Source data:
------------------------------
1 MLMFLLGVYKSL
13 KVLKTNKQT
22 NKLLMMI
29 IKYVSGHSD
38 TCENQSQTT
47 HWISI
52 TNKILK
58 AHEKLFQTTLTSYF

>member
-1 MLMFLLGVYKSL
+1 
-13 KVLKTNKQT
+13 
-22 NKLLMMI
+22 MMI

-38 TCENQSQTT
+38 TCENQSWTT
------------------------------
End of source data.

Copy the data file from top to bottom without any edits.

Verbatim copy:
1 MLMFLLGVYKSL
13 KVLKTNKQT
22 NKLLMMI
29 IKYVSGHSD
38 TCENQSQTT
47 HWISI
52 TNKILK
58 AHEKLFQTTLTSYF

>member
-1 MLMFLLGVYKSL
+1 
-13 KVLKTNKQT
+13 
-22 NKLLMMI
+22 MMI

-38 TCENQSQTT
+38 TCENQSWTT